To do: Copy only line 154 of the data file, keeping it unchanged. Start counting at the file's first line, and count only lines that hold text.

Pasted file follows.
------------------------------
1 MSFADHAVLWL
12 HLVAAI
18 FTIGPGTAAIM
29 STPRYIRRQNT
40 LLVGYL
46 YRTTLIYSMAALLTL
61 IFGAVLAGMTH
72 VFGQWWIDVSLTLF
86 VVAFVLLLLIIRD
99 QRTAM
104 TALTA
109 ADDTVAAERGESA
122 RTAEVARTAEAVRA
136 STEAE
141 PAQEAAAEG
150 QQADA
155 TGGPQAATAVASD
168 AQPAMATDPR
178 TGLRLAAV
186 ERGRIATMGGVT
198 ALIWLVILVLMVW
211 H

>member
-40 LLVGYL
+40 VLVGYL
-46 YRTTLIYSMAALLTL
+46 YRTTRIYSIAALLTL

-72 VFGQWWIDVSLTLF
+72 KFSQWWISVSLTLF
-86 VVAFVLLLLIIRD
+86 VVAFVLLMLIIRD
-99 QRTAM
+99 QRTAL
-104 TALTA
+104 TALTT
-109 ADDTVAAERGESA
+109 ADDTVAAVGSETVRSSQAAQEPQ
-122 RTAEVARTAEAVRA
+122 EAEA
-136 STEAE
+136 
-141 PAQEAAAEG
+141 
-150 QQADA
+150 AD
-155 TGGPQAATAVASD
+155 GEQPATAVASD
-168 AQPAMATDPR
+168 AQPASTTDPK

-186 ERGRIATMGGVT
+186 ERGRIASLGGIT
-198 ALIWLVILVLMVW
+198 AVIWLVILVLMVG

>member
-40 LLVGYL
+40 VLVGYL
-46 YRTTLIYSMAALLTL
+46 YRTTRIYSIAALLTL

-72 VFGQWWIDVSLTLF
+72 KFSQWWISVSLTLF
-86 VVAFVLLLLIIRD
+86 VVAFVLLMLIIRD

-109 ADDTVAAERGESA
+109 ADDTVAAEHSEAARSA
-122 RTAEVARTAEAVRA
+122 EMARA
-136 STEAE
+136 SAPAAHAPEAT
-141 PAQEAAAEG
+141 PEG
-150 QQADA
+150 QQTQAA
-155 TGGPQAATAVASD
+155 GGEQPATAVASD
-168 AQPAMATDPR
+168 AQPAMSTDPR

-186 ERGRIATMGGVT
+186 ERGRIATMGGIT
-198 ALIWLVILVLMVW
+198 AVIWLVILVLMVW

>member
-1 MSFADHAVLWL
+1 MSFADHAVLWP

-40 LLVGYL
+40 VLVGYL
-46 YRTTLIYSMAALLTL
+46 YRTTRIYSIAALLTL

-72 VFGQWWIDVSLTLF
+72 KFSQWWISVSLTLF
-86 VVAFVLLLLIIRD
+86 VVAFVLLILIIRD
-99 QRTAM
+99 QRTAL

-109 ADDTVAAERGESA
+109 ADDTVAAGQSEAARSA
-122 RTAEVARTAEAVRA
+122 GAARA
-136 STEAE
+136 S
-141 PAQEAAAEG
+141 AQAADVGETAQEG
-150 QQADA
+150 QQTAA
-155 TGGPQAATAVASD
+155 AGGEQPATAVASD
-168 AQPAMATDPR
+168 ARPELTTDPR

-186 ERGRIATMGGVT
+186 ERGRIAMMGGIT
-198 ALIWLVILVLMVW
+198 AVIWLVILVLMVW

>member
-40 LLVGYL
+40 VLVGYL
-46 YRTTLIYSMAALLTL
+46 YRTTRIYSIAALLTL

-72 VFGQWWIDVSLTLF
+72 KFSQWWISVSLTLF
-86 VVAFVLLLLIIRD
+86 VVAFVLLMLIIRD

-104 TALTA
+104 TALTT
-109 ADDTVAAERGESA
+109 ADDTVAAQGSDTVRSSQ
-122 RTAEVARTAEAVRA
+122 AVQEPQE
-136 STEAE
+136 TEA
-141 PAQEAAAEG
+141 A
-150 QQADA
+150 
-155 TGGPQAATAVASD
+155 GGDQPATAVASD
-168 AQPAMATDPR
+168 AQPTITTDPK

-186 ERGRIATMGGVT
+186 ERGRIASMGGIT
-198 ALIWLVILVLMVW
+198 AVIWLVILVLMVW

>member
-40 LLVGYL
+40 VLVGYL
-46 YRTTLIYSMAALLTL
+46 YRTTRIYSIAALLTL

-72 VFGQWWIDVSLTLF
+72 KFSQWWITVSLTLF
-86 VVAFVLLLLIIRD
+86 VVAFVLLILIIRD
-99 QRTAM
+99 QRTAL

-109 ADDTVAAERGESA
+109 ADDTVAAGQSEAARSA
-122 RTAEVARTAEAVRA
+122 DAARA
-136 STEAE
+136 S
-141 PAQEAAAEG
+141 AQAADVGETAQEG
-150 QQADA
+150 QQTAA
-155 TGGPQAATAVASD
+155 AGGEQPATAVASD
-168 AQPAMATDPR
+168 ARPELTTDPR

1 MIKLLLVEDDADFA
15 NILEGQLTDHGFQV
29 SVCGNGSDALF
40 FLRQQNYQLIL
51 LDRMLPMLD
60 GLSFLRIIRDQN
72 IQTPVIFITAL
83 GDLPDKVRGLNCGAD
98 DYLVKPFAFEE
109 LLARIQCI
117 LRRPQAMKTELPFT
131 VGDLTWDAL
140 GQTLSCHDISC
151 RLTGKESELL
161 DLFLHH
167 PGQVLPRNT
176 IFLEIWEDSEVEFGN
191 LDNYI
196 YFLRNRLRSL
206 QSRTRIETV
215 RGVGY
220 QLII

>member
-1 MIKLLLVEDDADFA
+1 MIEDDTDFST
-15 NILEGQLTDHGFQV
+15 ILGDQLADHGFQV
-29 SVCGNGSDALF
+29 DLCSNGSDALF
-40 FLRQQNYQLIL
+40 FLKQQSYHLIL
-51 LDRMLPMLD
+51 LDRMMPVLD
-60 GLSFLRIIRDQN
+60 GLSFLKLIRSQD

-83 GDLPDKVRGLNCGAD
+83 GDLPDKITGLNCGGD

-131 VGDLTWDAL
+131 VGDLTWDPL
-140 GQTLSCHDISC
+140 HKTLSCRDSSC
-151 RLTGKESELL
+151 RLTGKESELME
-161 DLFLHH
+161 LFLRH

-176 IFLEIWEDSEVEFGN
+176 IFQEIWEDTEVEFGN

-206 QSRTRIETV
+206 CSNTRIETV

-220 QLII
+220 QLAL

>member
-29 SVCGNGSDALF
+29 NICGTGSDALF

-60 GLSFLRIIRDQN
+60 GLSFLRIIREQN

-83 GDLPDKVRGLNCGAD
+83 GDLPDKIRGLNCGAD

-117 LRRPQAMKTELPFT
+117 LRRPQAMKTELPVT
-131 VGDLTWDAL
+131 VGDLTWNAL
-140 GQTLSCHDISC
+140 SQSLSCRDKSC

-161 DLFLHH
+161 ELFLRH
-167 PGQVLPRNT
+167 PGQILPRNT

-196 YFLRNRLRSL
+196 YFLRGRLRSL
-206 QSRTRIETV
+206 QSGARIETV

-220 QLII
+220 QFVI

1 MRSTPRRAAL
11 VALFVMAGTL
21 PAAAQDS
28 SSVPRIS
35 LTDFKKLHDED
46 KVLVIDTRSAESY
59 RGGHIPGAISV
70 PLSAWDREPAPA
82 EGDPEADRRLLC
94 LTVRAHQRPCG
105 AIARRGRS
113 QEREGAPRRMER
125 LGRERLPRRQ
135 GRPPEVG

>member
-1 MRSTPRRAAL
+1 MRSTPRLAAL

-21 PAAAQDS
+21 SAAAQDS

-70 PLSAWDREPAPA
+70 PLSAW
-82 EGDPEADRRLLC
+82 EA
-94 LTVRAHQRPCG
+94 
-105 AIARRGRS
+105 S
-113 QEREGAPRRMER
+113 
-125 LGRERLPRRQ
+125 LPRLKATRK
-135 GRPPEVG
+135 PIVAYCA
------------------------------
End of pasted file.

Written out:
-122 RTAEVARTAEAVRA